Numbers of unassigned rape cases are climbing rapidly, prompting criticism police are under-resourcing investigations into sexual violence.

The monthly backlog of adult sexual assault files waiting to be assigned to a detective has risen by 78 per cent in two years, to an average 180 each month in the last three months.

The Northland region alone had 45 sexual assault cases unassigned in September, the highest of any police district, and twice that of the next-highest area, Central.

At the same time, official data shows, reporting rates for sexual assault have remained almost unchanged.


"It looks like there's a significant resourcing issue - not enough detectives to cope with the workload," said Victoria University criminologist Jan Jordan, the head of a current study into rape complaints.

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During a recent file analysis, researchers noted situations where some alleged victims had waited more than six months for their file to be assigned, she said.

"Those things are negatively impacting on victims who come forward expecting good treatment. And that's at odds with what police are saying about prioritising sexual violence in terms of organisational speak."

Jordan acknowledged some of the workload came from increased expectations - police now spent much longer working on each file, including liaising with victims and other agencies.

The Herald requested the adult sexual assault (ASA) data after it discovered Wellington police were secretly investigating the possibility that a serial rapist had been operating in the central city for up to seven years.

Critics said it was possible any links between cases hadn't been picked up earlier because of a lack of specially trained ASA detectives, or an overwhelming number of complaints.

Data showed some districts were clearly struggling under the weight of their caseload - Northland was the worst example, with just one dedicated ASA detective (although it did have other trained staff) and an average 43 unassigned files a month.


Auckland had 12 trained detectives but an average of 20 unassigned files a month.

However, its officers were holding an average five cases each, twice as many as the national average. It also had a huge proportion of cases in the hands of non-specialist staff.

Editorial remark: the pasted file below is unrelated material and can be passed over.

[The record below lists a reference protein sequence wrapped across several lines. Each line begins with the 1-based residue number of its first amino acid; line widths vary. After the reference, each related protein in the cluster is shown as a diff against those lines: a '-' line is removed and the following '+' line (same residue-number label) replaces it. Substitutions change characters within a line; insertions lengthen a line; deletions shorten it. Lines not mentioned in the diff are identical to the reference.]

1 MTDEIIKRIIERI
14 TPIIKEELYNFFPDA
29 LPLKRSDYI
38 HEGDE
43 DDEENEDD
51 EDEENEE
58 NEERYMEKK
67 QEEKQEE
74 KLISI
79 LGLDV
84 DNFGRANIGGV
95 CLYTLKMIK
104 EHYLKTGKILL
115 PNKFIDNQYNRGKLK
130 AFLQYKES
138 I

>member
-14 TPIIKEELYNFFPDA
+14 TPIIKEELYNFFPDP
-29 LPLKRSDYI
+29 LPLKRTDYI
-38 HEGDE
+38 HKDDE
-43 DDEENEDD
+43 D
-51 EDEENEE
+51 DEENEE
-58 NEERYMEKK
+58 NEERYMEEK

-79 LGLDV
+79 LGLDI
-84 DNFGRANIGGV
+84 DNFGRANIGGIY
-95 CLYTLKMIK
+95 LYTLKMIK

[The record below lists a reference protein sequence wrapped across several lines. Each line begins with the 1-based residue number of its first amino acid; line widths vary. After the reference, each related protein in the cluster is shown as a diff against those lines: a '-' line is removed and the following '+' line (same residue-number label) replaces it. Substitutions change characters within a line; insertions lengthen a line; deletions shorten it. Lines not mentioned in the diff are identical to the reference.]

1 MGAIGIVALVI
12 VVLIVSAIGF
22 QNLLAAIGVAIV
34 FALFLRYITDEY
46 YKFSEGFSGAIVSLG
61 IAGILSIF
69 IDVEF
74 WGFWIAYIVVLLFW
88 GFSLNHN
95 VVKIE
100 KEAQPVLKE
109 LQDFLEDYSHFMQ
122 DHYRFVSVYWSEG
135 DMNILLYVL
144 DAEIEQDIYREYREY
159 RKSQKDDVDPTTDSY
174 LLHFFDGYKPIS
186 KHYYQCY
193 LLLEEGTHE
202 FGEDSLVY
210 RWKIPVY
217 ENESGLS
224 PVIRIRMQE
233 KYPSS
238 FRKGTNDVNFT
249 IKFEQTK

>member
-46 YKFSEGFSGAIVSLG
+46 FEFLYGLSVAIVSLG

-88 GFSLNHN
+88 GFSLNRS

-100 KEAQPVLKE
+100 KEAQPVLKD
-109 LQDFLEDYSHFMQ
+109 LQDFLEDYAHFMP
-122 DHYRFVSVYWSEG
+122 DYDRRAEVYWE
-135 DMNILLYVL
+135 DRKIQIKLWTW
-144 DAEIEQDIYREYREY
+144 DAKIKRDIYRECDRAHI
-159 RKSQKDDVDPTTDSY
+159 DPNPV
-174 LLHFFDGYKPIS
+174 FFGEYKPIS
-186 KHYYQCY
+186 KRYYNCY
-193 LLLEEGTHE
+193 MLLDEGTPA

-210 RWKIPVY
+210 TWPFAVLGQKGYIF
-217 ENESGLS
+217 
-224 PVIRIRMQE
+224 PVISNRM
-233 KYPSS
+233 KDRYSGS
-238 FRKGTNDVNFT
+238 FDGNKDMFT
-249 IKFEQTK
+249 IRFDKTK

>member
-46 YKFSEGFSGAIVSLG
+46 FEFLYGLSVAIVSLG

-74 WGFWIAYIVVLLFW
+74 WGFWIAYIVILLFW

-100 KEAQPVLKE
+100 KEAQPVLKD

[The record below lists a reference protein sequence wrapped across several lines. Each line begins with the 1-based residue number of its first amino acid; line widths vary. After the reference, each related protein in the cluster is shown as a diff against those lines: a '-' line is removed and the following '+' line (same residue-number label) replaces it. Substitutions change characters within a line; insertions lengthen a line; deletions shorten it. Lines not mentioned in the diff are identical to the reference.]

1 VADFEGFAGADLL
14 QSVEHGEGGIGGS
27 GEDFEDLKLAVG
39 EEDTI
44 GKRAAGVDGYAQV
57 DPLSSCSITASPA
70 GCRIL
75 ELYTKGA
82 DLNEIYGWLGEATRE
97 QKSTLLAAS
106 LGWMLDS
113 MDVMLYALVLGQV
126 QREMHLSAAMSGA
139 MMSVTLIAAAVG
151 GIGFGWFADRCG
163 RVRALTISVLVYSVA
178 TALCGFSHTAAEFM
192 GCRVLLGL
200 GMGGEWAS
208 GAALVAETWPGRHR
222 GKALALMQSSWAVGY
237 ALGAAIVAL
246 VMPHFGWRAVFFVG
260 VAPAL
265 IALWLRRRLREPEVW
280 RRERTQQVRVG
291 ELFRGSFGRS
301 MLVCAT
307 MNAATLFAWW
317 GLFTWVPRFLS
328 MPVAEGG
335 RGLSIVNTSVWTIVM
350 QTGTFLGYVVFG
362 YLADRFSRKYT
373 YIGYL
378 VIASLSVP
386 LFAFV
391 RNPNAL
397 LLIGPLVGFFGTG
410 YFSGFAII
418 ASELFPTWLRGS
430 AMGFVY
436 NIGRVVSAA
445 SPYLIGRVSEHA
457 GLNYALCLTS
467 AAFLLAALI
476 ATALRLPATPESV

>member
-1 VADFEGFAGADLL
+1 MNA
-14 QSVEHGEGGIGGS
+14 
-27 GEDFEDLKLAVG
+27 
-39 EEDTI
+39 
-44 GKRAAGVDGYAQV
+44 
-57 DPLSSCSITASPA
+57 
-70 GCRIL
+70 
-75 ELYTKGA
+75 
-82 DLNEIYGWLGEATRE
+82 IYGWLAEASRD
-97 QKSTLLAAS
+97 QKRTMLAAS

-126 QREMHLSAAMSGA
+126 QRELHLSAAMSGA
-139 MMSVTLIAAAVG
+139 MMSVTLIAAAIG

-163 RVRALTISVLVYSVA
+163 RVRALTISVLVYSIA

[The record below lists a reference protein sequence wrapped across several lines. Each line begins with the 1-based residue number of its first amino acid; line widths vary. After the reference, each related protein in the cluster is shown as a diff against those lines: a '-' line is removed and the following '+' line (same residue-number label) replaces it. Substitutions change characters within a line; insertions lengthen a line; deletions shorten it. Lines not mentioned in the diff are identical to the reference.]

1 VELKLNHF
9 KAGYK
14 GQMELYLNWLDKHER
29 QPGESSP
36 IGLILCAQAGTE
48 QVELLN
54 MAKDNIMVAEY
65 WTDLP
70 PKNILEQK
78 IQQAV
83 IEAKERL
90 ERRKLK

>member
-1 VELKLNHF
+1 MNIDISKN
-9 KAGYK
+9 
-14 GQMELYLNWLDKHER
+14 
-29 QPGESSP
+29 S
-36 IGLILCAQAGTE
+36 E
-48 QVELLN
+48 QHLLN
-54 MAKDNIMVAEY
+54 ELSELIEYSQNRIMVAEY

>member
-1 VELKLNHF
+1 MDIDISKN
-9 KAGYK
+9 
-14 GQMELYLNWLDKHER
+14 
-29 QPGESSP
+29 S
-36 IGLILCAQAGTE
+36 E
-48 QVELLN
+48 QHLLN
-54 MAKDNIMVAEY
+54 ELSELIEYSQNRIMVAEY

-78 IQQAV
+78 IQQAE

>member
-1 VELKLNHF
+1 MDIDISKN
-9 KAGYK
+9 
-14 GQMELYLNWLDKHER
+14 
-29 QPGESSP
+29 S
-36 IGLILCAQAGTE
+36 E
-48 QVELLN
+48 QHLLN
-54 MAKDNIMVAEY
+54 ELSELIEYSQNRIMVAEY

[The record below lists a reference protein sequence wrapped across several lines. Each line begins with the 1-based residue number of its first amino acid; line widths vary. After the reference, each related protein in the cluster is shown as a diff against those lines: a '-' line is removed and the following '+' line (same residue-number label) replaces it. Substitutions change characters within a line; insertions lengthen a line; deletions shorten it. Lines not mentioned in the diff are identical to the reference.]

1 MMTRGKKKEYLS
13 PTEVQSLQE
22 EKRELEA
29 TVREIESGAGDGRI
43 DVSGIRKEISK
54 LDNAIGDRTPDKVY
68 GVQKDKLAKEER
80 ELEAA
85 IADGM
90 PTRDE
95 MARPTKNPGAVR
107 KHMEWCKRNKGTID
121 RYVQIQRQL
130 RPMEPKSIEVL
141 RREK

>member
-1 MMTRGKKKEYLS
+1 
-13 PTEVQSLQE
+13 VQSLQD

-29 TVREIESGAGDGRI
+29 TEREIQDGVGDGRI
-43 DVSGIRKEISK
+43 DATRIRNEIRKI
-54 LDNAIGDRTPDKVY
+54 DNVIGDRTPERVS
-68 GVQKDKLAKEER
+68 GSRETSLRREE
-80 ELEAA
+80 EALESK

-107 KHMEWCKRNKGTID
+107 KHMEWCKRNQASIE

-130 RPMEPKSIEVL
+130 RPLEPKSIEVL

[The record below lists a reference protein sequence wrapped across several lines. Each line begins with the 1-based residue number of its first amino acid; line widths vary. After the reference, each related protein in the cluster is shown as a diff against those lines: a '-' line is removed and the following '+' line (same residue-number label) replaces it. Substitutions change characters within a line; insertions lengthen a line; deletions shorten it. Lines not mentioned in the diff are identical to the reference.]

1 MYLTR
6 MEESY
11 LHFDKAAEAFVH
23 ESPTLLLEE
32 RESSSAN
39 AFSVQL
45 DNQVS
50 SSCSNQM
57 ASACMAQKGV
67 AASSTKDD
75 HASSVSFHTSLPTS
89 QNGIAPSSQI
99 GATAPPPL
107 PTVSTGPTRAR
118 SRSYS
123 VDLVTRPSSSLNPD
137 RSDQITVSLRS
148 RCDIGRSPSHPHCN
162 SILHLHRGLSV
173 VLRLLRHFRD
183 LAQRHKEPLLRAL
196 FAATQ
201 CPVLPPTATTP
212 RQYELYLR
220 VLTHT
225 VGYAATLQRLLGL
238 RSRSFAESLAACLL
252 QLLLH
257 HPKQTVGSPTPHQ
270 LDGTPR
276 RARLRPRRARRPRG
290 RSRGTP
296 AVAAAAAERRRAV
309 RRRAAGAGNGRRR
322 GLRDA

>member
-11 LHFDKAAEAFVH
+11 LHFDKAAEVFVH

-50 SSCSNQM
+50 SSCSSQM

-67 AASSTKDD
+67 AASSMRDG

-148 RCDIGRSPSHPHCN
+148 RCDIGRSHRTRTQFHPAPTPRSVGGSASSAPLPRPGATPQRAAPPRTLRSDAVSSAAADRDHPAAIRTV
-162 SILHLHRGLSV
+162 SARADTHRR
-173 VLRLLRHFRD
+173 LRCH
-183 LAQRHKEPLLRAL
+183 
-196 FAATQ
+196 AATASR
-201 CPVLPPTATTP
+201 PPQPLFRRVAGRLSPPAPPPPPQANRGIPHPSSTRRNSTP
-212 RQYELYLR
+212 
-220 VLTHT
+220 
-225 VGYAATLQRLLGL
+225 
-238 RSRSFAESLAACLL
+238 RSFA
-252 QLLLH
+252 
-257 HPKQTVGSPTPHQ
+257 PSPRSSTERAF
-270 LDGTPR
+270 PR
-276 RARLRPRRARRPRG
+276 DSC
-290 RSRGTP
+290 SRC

Wellington seemed to be an anomaly - while it had the highest number of dedicated staff (17), it also had a large number of unassigned files each month.

Police Association president Chris Cahill said while jobs had been moved around to increase the numbers of ASA investigators, the numbers of unassigned files suggested more resource was needed.

He said while the Government had promised an extra 1800 staff over the next four years, most of those - 700 officers - were going to organised crime.

"One area neglected is investigators outside of that. There's also a risk experienced investigators will be lost from adult sexual assault and child abuse teams, and that puts more burden on the ones left and the less experienced investigators," he said.

Cahill said files should not be with non-specialist detectives.

The National Crime Manager, Detective Superintendent Tim Anderson, said that a case "awaiting assignment" did not mean it has not been read by an officer. Sexual assault files, like all files, were triaged to ensure that the cases requiring most immediate investigative attention were actioned first, he said.

However he acknowledged that together with an increase in reporting, numbers of cases awaiting assignment had also increased.

Anderson said within the 1800 new officers, 187 had been promised to child and adult sex abuse teams and he was confident that extra focus would help progress the files.

"We look forward to this investment boosting our capability, however, it will take time for staff to be trained in this area," Anderson said.

"We continue to encourage people with matters they want to discuss with police to come forward and speak with us in confidence."

Police Minister Stuart Nash said he was confident police were putting the necessary focus on sexual assault investigations.